4. Once the figs are cool...place them into a big mason glass jar with the aid of a jar funnel. Make sure the liquid fully covers the patted down figs and seal. If missing some liquid...you can add a minimal amount of uncooked Port wine. Before refrigerating, turn over the jar for about 1 hour and then it can be turned over right side up again. 
Note: Although not a necessary step...I do, once and a while turn the jar upside down to let the Port syrup spread throughout the figs.

The advantage of this recipe is that the figs
can either be immediately consumed or
kept in the refrigerator for months as it continues to soak up
the liquid and creates the most luscious Fig Port syrup.

Suggestion for the syrup:
The remaining syrup can then later be used to de-glaze any meat style dishes. 

Figs bathing in Port
...can be accompanied by a variety of side delicacies.

Add in some...
in all their natural goodness.

Selectively choose...
a few great robust bodied cheeses.
BLUE cheeses...
Strong CHEDDARS...


The Softer, yet pronounced cheeses also lend themselves exceptionally well...such as:

If, unfortunately your specialty cheese shop
hasn't served you well enough...
here are some great specialized cheese sites you can refer to:
* It's all about...what else...Cheese *
* The Cook's Thesaurus: Cheese *
* An overview of world cheeses *

I really enjoyed realizing this post.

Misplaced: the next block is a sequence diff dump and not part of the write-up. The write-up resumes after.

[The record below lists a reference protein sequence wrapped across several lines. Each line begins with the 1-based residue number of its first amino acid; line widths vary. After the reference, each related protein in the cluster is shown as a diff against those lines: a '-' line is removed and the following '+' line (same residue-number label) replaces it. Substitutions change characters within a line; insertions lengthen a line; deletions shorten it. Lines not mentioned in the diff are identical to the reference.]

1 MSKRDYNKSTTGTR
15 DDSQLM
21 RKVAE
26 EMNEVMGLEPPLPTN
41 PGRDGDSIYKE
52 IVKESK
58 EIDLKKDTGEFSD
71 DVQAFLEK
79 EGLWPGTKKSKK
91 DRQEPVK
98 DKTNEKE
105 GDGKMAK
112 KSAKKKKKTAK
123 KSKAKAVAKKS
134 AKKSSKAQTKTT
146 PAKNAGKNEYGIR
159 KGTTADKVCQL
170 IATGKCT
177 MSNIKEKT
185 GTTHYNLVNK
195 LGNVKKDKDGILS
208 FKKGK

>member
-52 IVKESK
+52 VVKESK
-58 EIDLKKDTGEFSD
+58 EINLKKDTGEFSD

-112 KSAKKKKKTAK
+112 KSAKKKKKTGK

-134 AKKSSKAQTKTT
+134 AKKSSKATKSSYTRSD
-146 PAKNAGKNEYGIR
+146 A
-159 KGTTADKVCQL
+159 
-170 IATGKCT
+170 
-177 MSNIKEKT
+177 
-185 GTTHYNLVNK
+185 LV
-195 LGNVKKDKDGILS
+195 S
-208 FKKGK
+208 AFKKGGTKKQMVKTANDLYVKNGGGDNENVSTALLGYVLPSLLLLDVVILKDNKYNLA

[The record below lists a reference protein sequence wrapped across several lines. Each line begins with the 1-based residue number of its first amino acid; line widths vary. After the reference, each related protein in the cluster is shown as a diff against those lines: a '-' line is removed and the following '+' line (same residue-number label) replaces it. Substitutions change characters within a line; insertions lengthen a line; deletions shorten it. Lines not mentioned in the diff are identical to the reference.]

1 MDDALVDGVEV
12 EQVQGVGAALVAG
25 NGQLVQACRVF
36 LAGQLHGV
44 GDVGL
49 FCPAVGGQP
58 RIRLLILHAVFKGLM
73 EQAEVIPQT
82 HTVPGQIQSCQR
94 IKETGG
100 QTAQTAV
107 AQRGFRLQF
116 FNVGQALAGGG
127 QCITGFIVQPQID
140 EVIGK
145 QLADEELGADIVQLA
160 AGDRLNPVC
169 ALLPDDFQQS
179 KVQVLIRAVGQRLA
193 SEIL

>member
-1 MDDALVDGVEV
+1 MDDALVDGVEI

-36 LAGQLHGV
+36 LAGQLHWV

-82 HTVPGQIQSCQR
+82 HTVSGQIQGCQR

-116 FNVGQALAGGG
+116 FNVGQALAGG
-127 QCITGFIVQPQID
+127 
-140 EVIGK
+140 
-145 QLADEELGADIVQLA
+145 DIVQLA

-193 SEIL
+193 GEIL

I do hope you have a chance to make this fabulous culinary concoction.

Flavourful wishes,

Comments ... ??? ... or suggestions ... write me :o)
Claudia at: foodessa [at] gmail [dot] com

Go HERE for more SWEET creations.

Please take note on how I bake and cook...
Here’s a 101 of sorts to make sure that there are no disappointments when trying my creations.  
Also...just so you know...feel free to increase the salt and sweet factor since I'm not high on either of them ;o)
. Use DRY cup measurements for...you guessed it...all DRY ingredients.
Anything DRY gets measured by spooning the overfilled ingredient (never shake the cup) and then level off with a flat edged tool.  Exception...Brown sugar should be packed in and leveled.
. Use LIQUID cup measurements for...all LIQUIDS that cannot be leveled like for example butter, yogurt...etc.  Measure the liquids at eye level to avoid overdoing what the recipe truly needs.
OVENS are unfortunately not created equal.  Mine is so old that it has reached many degrees off it's norm.  It's really worth investing a few dollars to test yours with an appropriate oven thermometer.  You'd be surprised how many ovens I've heard about not being where they should have been.  Before you lose any more ingredients and much time preparing a new recipe...run to the store...you'll thank me later.